By Jane Chung
SEOUL, Sept 7 (Reuters) - Gay South Korean film director Kim Jho Gwang-soo symbolically married his long-term partner on Saturday, with the couple exchanging vows on a bridge, though same-sex marriage remains illegal in the conservative Asian country.
Dressed in white, Kim and his partner of nine years, Kim Seung-hwan, staged an ceremony on a stage overlooking a stream, with a choir and various artists performing a musical tribute.
Both men made clear they were trailblazing in a society where traditional values keep many homosexuals from coming out, let alone pressing for legal approval for same-sex unions.
"Now people cannot but call us as a married couple as we have had a wedding," Kim, 49, told a news conference, holding his partner's hand tightly before the ceremony got under way.
"It is important whether or not we become a legally bound couple. But more importantly, we want to let people know that gays can marry too in our society."
Hundreds attended the two-hour ceremony, dubbed "Kim Jho Gwang-soo and Kim Seung-hwan's Righteous Wedding," which featured the partners reading their vows and singing a song to illustrate their love story.
Proceedings were disrupted briefly when an unidentified man rushed onto the stage and tossed food onto members of the choir.
Yonhap news agency later identified the man as an elder in a Christian church. He was detained by police.
Kim announcement in May that he was holding the event made him the first South Korean show business personality to do so and only the second to ever come out. The other, an actor, now says he regrets his decision.
Although homosexuality is not illegal, the pressure to marry someone of the opposite sex to continue the family blood line is strong and leads many to hide their sexual identity. Gays and lesbians have been subject to hate crimes, with one gay man sprayed with hydrochloric acid in 2008 by an acquaintance.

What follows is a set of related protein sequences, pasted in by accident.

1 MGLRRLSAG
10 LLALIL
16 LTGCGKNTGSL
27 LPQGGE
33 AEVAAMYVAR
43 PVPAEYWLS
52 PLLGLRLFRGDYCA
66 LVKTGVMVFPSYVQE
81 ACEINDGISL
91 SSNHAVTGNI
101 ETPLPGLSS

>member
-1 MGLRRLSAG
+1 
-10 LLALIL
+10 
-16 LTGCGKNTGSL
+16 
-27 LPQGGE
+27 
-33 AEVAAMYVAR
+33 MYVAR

New Zealand last month became the first country in the Asia-Pacific region to legalise gay marriage, with many Australians now travelling there to tie the knot.
Thailand, one of the most liberal countries in the region, does not recognise same-sex marriages, but a civil partnership law giving lesbian, gay, bisexual and transgender (LGBT) couples the same rights as heterosexuals is being prepared.
Kim said he would nonetheless formally apply to get his marriage legally registered after the ceremony. Some South Korean lawmakers have backed an anti-discrimination law that would embrace gay rights, but amendments have foundered due to conservative Christian legislators who oppose recognition.
Christians make up about a third of the population, with parishioners split into a wide variety of denominations.
Kim has directed a handful of films well received by domestic audiences and came out in 2005 during a screening. He co-founded a production company "Rainbow Factory" with his partner that specialises in LGBT-themed movies.
The couple said they would use the traditional wedding money gifts they received to launch a centre for LGBT issues. (Editing by Ron Popeski)
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The Netherlands was the first country to recognize gay marriage in <a href="http://news.bbc.co.uk/2/hi/4081999.stm" target="_hplink">2001</a>. <em>Pictured: Jan van Breda and Thijs Timmermans.</em>
Belgium legalized same-sex marriages in <a href="http://news.bbc.co.uk/2/hi/4081999.stm" target="_hplink">2003. </a> <em>Pictured: Marion Huibrecht and Christel Verswyvelen.</em>